RE: SG emulsion query

From: Liam Lawless ^lt;[email protected]>
Date: 02/14/05-01:58:42 PM Z
Message-id: <NAEMIKEPOCCEOGOHBLBGGEKICCAA.liam.lawless@blueyonder.co.uk>

Ryuji,

Thanks, I suspected something of the sort. I have made simple chlorobromide
emulsions quite a few years ago, but now wish to make something *better*
than I did then. My working conditions are primitive but I already have a
reasonably good and fairly fast bromide formula, and wish to refine it by
increasing contrast and D-max. Maybe mixing with chloride emulsion is at
least worth trying... as I remember, CB emulsion is more prone to problems
with fog and black specks? Or would they behave as two separate emulsions
in one solution, i.e. the chloride component being so underexposed so that
it has little or no effect on the image characteristics?

I tried to find your silvergrain list a while back - is it deceased?

Thanks again,

Liam

-----Original Message-----
From: Ryuji Suzuki [mailto:rs@silvergrain.org]
Sent: 14 February 2005 19:23
To: alt-photo-process-l@sask.usask.ca; liam.lawless@blueyonder.co.uk
Subject: Re: SG emulsion query

From: Liam Lawless <liam.lawless@blueyonder.co.uk>
Subject: SG emulsion query
Date: Mon, 14 Feb 2005 18:56:39 +0000

> Will mixing a bromide and a chloride emulsion give the same or
> substantially similar result to making chlorobromide emulsion in the
> first place (from the same ingredients)?

No.

> If not, what diferences to expect?

Hard to generalize, but more later.

> In other words, if I
> can work out a chlorobromide formula by mixing two emulsions to get the
> desired image characteristics, will I still get the same thing if I then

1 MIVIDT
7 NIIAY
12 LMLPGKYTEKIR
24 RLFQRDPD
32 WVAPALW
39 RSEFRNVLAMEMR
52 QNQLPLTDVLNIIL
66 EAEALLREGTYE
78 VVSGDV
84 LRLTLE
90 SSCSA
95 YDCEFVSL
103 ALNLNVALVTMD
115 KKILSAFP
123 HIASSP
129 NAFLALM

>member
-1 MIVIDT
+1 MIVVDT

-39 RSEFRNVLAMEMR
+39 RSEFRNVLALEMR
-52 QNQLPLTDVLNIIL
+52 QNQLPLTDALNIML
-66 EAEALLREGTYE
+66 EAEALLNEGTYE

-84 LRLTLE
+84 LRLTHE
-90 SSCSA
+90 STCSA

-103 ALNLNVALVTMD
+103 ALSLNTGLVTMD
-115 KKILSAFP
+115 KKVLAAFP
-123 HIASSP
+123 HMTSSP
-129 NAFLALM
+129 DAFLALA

> make it as a single emulsion?

Chlorobromide emulsion is not made by mixing AgCl and AgBr
emulsions. Instead, each single crystal is a mixture of AgCl and AgBr.
If two separate emulsions are mixed, they must be mixed in a certain
way so that one dissolves and grow on the other. The characteristics
of AgClBr emulsion varies depending on the profile, Cl:Br and
distribution, in addition to crystal size, sensitization technique,
and other factors. For example, some emulsion may have more Br in the
core, and others in the shell, the rest may be homogeneous mix
throughout. These factors together make a large difference.

If you are starting out in this area, I generally recommend to begin
with bromide printing emulsion. It is a lot less frustration to work
with than chlorobromide or chloride, though making chloride or
chlorobromide emulsion is easier.

--
Ryuji Suzuki
"Well, believing is all right, just don't let the wrong people know
what it's all about." (Bob Dylan, Need a Woman, 1982)
Received on Mon Feb 14 13:58:52 2005

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